Kenya Re-Insurance Corporation Limited (KNRE.ke) listed on the Nairobi Securities Exchange under the Insurance sector has released it’s 2017 interim results for the half year.For more information about Kenya Re-Insurance Corporation Limited (KNRE.ke) reports, abridged reports, interim earnings results and earnings presentations, visit the Kenya Re-Insurance Corporation Limited (KNRE.ke) company page on AfricanFinancials.Document: Kenya Re-Insurance Corporation Limited (KNRE.ke) 2017 interim results for the half year.Company ProfileKenya Re-Insurance Corporation Limited is a reinsurance company underwriting various classes of reinsurance for companies in Africa, the Middle East and Asia. The company covers reinsurance for the short-term and long-term business sectors. Its short-term business division offers motor, marine, aviation, fire and accident reinsurance products. Its long-term business division offers individual and group life reinsurance products. Kenya Re-Insurance Corporation Limited also has interests in property acquisition and management; including office buildings for rent and the development of office properties and housing projects. The company was founded in 1970 and its head office is in Nairobi, Kenya. Kenya Re-Insurance Corporation Limited is listed on the Nairobi Securities Exchange
Zambia National Commercial Bank Plc (ZANACO.zm) listed on the Lusaka Securities Exchange under the Banking sector has released it’s 2020 interim results for the second quarter.For more information about Zambia National Commercial Bank Plc (ZANACO.zm) reports, abridged reports, interim earnings results and earnings presentations, visit the Zambia National Commercial Bank Plc (ZANACO.zm) company page on AfricanFinancials.Document: Zambia National Commercial Bank Plc (ZANACO.zm) 2020 interim results for the second quarter.Company ProfileZambia National Commercial Bank, commonly known as Zanaco, listed on the Lusaka Securities Exchange, serves retail customers, large corporations, agri-business and public sector clients. The bank has evolved into a leading financial institution in Zambia. With the aid of Arise B.V., a leading African Investment Company, Zanaco benefits from technical assistance, international networks and best practices in various areas of banking.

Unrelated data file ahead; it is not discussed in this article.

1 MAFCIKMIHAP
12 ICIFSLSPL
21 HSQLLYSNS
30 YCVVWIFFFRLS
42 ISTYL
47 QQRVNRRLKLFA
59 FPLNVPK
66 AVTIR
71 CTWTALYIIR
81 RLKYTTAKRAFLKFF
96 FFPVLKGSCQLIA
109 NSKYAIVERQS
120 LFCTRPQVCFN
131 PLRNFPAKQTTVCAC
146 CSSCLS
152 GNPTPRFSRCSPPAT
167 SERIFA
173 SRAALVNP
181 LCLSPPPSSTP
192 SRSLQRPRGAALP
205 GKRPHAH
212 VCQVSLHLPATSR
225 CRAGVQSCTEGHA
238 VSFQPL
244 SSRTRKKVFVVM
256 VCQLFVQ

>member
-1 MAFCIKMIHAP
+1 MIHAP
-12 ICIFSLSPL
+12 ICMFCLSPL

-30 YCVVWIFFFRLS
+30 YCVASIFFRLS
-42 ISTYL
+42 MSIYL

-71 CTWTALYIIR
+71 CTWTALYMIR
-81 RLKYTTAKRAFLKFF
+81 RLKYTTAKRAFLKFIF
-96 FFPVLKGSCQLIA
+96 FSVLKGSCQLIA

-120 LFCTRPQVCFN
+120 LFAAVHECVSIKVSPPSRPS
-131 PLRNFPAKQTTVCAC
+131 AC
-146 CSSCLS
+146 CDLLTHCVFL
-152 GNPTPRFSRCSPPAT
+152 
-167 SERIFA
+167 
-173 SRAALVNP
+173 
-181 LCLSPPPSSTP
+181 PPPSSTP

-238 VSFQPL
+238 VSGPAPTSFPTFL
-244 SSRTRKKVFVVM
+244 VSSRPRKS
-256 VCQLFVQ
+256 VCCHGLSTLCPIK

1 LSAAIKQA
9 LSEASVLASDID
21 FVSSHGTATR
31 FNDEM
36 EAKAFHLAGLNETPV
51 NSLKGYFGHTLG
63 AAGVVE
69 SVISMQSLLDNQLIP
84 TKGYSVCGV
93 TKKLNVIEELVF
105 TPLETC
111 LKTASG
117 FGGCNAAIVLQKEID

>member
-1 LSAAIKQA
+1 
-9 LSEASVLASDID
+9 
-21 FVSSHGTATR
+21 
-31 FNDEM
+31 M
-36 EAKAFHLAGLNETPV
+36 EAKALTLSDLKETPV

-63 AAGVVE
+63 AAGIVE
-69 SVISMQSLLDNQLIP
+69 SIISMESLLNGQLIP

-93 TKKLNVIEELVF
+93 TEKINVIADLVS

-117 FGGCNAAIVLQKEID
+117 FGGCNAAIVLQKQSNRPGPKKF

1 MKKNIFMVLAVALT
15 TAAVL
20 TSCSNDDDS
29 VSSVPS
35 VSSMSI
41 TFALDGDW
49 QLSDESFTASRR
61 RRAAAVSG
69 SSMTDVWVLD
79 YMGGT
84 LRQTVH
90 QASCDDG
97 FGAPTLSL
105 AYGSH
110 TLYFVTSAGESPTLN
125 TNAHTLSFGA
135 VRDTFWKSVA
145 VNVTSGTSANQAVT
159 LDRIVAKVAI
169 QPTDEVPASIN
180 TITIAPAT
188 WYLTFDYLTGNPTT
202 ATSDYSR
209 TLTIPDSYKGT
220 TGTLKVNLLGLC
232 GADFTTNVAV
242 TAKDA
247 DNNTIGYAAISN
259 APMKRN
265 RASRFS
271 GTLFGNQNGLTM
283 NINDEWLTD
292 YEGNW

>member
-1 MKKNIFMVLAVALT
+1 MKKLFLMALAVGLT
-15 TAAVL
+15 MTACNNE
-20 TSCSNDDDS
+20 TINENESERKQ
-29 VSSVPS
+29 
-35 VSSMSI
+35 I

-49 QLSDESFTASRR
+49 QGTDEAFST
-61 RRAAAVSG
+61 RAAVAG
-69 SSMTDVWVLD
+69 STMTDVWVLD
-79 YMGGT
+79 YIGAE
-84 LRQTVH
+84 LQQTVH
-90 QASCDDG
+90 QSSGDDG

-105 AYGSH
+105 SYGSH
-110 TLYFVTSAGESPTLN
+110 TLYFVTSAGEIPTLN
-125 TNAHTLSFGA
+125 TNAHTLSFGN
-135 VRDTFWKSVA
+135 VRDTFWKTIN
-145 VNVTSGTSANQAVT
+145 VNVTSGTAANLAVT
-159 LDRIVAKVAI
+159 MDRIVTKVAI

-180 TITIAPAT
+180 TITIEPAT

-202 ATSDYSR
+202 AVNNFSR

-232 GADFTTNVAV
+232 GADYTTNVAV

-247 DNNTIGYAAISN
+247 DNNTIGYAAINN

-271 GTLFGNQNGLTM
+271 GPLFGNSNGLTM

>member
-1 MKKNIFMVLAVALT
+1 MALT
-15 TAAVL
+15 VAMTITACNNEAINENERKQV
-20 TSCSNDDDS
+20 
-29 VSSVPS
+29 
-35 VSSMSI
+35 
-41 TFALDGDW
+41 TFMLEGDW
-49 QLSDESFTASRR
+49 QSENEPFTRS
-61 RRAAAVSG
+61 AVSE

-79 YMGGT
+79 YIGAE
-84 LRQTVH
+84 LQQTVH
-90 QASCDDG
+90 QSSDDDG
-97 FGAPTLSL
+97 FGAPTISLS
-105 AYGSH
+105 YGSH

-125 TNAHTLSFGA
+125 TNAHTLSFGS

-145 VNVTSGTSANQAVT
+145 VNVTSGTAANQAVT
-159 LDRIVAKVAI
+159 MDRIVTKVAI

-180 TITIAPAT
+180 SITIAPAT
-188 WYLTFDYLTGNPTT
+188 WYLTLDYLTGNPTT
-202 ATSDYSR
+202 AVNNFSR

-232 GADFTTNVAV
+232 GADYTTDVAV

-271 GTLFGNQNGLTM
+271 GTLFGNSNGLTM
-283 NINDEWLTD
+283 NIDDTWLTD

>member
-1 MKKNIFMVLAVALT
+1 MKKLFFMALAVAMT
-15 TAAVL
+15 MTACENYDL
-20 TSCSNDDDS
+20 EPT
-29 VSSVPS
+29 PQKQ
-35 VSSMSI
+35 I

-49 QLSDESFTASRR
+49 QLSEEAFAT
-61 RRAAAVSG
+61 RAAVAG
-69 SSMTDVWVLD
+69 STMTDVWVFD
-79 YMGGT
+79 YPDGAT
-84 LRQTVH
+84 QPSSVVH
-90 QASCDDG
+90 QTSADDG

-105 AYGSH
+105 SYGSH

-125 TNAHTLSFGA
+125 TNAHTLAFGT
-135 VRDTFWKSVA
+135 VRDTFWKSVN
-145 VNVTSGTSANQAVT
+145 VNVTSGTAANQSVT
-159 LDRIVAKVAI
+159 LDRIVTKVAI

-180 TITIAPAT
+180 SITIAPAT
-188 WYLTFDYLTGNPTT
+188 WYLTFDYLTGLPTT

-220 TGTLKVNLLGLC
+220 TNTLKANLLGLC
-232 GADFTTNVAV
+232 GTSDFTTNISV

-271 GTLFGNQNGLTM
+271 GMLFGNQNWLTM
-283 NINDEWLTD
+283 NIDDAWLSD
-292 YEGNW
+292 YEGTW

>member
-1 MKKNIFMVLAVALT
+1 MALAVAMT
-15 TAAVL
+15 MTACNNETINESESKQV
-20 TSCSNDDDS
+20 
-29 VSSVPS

News IranMiddle East – North Africa News March 18, 2021 Find out more Follow the news on Iran Call for Iranian New Year pardons for Iran’s 21 imprisoned journalists to go further Help by sharing this information Iran is stepping up pressure on journalists, including foreign journalists, in run-up to election RSF_en News News Receive email alerts June 11, 2021 Find out more April 25, 2009 – Updated on January 20, 2016 American-Iranian journalist Roxana Saberi on hunger strike for past five days IranMiddle East – North Africa Roxana Saberi, the young American-Iranian journalist who was sentenced to eight years in prison on a spying charge in Tehran on 18 April, has been on hunger strike for the past five days, her father has told Reporters Without Borders. He said she called him today from prison to tell him this. She is “determined and ready to go all the way,” Reza Saberi said, adding that he was “very worried.”“We voice our complete solidarity with Roxana Saberi, who was unjustly arrested and convicted in a trial lacking any transparency,” Reporters Without Borders said. “Her decision to go on hunger strike, a last-ditch form of protest, is an act of rebellion against a fundamental injustice.”The press freedom organisation added : “Saberi must know that she is not alone. Reporters Without Borders, the Committee to Protect Journalists and 35 other press freedom organisations, as well as Iranian human rights activists and journalists, are all supporting her and demanding her release. We will not abandon her.”Saberi’s lawyer was not allowed to speak at her trial, held behind closed doors on 13 April, five days before the verdict was issued. He has filed an appeal against her conviction. She will be 32 tomorrow.Saberi was arrested at the start of February although her arrest was not revealed until the start of the following month. The daughter of an Iranian father who lives in the United States and who acquired US citizenship, Saberi moved to Iran six years ago and worked for various international news media including the BBC, Fox News and the US public radio network NPR.She was initially accused of working illegally as a journalist but was finally tried for “spying” for the United States, a charge that the Iranian authorities often use to silence outspoken journalists. Several American-Iranian journalists have been arrested in Iran in recent years but Saberi is the first one to be tried and given a jail sentence.Seven journalists are currently imprisoned in Iran, which was ranked 166th out of 173 countries in the latest Reporters Without Borders press freedom index. President Mahmoud Ahmadinejad is on the Reporters Without Borders list of “Predators of Press Freedom.”Read 24 April’s press release “International support for Roxana Saberi ahead for her birthday” Iran: Press freedom violations recounted in real time January 2020 June 9, 2021 Find out more Organisation